The Army Research Laboratory’s plan to use human brains to train machines
The human brain is responsible for making us adaptable and widespread — a singularly adept instrument to help humans survive and thrive. Even as artificial intelligence quickly progresses, when it comes to military conflicts, people still outpace robots in crucial split-second decision-making. Slowly but surely, though, the gap is lessening, and training robots’ targeting capabilities using human brain responses may help close it.
When humans make decisions or respond to specific stimuli, our brains emit what’s known as a P300 response. We can measure that response, and the evaluation of those responses is used primarily with medical patients who have some form of neurodegenerative disease or disability. For example, a P300 speller is a device that allows a person to input text or commands using thought, based on their P300 reactions to certain letters.
The potential for P300 responses and their applicability outside the field of medicine is great and has been recognized. For a number of years, the U.S. Army Research Laboratory (ARL), the U.S. Army’s corporate research laboratory, has been exploring the scientific methods and potential for using P300 impulses for several military projects through its Cognition and Neuroergonomics Collaborative Technology Alliance. One of these projects is a neural net that can learn from P300 responses. This neural net would allow the ARL to better train AI in areas such as targeting, threat recognition, and situational awareness, and even allow for more immersive human training. At some point, soldiers may even wear electroencephalograms (EEGs), which measure brain responses, allowing ARL researchers to monitor and input their P300 responses into a neural net in real time.
In a paper on the subject presented at the annual Intelligent User Interfaces conference, held in Cyprus last March, researchers from the ARL and DCS Corp, a professional services firm that works with the Department of Defense, documented how they fed datasets of human brain waves into a neural network to teach the neural network to recognize when a human is deciding what to target.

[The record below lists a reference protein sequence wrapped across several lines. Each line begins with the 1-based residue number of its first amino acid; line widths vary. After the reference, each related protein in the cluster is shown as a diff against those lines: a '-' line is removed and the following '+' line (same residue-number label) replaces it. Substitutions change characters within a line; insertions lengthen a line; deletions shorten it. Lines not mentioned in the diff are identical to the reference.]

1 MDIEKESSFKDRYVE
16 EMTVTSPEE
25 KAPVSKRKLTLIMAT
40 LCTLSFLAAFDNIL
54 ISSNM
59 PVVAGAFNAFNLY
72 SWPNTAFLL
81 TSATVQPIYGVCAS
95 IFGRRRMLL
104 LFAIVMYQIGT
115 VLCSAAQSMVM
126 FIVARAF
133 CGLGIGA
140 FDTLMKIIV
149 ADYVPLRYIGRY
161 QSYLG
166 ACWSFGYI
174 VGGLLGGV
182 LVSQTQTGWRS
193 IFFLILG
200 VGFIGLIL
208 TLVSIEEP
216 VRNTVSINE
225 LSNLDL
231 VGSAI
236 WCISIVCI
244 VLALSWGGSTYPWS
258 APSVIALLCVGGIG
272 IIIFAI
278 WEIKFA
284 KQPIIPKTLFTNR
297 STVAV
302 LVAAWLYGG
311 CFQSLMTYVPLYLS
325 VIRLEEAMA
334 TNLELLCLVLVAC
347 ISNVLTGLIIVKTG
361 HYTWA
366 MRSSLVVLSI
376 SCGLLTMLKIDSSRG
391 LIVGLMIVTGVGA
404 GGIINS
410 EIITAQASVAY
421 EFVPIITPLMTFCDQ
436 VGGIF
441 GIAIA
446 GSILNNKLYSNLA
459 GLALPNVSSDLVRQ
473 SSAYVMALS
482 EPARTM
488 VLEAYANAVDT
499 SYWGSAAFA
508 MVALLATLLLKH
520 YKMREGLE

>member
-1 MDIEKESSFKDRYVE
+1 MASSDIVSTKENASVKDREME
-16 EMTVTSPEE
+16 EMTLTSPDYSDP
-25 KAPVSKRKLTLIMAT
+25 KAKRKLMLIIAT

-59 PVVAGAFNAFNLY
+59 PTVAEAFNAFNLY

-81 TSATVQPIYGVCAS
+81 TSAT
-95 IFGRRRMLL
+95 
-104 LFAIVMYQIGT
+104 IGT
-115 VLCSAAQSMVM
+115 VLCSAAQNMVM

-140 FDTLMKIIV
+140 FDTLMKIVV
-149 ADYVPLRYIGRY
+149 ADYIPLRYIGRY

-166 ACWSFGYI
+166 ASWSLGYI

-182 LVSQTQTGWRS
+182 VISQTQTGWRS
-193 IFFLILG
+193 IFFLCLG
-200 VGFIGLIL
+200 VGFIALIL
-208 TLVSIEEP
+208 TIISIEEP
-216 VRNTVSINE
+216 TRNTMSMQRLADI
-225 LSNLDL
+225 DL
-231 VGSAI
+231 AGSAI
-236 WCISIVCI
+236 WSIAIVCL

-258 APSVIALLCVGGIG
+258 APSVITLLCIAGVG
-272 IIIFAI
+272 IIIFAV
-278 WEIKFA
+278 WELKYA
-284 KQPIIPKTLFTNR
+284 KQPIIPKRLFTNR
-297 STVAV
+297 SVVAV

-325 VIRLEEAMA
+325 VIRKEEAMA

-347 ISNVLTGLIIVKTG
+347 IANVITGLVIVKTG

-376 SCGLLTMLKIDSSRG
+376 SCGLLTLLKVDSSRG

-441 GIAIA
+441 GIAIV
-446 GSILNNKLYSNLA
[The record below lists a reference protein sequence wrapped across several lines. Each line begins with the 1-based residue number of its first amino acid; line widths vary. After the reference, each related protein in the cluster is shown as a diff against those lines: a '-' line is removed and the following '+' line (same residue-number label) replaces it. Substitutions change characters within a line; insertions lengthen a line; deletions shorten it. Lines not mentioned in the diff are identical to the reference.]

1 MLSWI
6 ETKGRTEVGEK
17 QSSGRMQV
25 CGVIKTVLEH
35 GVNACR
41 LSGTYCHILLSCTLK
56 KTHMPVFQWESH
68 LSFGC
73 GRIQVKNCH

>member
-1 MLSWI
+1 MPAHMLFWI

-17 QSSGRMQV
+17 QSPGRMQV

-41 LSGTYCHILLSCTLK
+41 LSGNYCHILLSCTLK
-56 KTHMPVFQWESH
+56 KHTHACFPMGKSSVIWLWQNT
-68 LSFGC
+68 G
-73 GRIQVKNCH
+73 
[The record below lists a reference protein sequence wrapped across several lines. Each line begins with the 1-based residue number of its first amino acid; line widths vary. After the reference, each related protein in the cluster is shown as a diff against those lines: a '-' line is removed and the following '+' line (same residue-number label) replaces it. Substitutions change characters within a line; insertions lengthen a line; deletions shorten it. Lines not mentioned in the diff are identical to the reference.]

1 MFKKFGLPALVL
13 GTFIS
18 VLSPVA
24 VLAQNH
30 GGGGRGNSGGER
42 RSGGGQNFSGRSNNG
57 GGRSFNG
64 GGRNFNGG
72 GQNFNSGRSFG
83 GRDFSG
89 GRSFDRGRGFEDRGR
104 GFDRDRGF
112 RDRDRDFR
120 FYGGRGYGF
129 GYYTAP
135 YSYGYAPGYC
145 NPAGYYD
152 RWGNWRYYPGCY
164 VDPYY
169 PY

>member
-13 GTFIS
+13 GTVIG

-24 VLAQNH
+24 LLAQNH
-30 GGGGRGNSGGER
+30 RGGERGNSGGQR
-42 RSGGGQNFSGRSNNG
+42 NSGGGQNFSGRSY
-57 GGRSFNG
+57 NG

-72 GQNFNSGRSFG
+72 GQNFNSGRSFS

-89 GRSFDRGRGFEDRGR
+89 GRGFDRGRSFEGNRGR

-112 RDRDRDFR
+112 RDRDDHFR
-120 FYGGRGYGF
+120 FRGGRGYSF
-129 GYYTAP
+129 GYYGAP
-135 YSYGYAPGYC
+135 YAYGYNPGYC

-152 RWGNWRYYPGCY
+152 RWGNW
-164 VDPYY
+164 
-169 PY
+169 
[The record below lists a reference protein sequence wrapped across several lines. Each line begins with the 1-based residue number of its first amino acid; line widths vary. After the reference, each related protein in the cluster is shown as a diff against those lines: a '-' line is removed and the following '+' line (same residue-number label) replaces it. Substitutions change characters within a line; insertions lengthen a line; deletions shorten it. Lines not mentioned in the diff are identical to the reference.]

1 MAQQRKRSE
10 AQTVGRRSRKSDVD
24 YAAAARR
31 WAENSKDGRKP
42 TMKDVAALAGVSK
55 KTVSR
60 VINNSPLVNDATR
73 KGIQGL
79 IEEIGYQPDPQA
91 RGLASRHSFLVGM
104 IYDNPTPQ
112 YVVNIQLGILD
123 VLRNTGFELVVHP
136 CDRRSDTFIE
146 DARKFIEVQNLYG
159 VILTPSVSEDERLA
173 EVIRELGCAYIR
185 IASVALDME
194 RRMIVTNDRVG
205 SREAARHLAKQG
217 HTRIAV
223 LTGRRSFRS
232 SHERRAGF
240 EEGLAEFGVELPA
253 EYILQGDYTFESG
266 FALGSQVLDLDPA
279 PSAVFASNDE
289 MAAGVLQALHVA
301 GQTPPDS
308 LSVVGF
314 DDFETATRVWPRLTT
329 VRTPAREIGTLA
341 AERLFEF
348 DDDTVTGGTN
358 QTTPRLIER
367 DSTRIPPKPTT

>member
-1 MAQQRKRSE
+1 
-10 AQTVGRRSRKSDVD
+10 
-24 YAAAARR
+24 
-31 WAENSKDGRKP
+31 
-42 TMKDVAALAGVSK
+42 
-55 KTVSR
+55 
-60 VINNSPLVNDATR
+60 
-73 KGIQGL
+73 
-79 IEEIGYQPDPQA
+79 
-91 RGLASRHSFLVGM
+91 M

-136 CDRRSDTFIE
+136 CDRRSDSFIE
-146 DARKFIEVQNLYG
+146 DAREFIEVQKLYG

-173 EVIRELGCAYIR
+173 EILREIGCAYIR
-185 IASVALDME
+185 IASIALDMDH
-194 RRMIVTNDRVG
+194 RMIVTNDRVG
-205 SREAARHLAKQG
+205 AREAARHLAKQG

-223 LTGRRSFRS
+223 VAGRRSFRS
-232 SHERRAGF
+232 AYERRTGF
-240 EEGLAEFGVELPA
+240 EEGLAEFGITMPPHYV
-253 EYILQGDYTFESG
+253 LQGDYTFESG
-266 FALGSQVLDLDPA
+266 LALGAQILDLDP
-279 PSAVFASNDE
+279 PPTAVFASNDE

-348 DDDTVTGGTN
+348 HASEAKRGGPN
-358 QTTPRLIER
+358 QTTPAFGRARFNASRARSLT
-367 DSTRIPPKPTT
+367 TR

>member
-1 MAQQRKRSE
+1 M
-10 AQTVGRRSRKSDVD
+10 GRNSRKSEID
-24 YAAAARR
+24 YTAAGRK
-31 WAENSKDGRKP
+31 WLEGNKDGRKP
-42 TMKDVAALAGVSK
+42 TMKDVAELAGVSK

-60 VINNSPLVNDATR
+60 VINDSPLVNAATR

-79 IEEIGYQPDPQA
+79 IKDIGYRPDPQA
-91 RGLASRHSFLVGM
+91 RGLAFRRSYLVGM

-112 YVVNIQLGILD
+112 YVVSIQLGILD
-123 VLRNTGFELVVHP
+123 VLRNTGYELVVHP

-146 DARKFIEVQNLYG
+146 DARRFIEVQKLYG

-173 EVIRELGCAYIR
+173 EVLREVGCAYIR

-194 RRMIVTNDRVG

“We were interested in building a neural network that can learn from laboratory data, so, in the lab, you have someone sit down, and [you] show them pictures rapidly, or you have them look around at a small scene, and from that we want to train a neural network,” says Stephen M. Gordon, one of the paper’s authors and a contractor with DCS Corp. “So, when they fixated on a stimulus, an object of interest, something that was salient in the environment, something that was relevant to their task…Could we record that? Could we do that without using any specific training data?”
This kind of research and the projects they lead to, however, deserve further scrutiny. “While this sort of research applied militarily may increase the ability of AI battlefield weapons to be as capable, proportionate, and protective of noncombatants as humans are — which is good — the wider question is: Do we want to live in a world suffused with cheap, effective, difficult-to-attribute, and remorseless lethal autonomous weapons? We should all be thinking about whose interest that’s in,” says Anthony Aguirre, co-founder of the Foundational Questions Institute, which tackles new frontiers and innovative ideas integral to a deep understanding of reality.